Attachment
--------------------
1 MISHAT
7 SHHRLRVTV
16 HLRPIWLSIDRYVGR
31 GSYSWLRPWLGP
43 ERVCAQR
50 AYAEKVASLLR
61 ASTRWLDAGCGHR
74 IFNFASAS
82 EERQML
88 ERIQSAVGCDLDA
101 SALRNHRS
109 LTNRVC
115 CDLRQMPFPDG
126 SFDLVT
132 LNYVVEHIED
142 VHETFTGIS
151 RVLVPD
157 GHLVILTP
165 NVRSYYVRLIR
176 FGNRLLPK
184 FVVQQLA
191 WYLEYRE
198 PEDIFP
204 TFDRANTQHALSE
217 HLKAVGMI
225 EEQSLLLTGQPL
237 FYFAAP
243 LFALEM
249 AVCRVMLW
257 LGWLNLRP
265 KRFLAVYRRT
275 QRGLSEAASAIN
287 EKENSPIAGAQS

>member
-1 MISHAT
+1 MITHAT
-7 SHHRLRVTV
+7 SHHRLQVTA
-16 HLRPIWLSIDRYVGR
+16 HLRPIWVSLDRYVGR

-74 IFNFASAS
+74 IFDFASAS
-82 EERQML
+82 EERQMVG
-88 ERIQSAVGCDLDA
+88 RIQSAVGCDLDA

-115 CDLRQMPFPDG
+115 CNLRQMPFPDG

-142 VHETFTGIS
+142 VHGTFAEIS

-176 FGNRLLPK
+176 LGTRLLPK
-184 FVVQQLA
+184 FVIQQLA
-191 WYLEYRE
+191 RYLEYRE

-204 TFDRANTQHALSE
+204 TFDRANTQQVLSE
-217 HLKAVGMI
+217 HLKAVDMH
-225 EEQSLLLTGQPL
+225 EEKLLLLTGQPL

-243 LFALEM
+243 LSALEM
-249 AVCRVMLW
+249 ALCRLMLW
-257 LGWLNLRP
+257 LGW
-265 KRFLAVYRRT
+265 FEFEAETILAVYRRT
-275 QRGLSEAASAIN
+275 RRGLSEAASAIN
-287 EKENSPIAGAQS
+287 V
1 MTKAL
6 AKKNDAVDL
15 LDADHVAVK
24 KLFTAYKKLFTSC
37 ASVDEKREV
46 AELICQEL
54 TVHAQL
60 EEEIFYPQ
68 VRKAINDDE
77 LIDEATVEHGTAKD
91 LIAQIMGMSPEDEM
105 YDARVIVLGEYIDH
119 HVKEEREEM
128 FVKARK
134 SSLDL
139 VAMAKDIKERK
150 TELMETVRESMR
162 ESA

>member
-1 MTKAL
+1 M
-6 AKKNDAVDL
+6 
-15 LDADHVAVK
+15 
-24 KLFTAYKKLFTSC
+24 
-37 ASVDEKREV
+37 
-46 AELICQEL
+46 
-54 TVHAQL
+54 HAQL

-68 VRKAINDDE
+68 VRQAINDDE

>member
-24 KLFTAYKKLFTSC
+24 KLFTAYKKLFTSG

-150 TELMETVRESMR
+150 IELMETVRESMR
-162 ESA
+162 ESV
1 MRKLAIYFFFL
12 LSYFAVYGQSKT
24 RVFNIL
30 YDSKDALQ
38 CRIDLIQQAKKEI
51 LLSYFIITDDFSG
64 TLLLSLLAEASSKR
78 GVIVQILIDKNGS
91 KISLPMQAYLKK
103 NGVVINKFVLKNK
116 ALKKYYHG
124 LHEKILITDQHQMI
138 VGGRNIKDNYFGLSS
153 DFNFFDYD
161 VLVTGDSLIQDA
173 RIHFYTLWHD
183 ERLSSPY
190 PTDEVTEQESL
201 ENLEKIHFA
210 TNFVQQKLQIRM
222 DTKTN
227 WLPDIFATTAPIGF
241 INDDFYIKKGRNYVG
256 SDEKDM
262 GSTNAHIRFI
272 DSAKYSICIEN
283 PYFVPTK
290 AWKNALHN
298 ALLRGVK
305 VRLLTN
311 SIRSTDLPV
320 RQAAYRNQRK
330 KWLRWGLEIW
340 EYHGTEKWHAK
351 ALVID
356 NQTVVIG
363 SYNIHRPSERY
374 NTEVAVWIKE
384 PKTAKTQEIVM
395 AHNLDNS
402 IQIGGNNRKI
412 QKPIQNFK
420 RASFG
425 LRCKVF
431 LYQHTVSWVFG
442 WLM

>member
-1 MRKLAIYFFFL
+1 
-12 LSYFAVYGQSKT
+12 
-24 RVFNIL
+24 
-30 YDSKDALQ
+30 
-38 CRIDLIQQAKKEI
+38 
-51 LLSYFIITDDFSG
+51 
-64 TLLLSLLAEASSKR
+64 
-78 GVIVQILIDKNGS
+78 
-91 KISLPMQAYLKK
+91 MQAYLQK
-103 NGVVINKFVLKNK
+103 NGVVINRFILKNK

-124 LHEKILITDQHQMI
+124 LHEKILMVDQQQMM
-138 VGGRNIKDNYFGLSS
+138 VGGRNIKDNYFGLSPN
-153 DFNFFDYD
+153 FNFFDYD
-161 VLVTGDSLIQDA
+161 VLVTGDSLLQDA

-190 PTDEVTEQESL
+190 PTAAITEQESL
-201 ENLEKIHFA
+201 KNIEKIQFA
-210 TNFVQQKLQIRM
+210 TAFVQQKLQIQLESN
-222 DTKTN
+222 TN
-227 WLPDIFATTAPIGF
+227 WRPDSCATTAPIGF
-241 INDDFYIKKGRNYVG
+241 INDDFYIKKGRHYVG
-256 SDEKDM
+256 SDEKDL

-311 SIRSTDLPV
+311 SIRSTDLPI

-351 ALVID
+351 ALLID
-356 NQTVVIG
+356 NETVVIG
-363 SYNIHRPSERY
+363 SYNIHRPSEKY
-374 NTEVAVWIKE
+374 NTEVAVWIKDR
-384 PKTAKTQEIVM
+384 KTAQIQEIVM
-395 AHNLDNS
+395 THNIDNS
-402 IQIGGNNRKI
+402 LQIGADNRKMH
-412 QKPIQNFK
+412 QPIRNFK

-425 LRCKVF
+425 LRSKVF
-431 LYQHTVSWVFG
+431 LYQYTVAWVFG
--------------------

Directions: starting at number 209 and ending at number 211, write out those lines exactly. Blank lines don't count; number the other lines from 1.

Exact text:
+351 ALLID
-356 NQTVVIG
+356 NETVVIG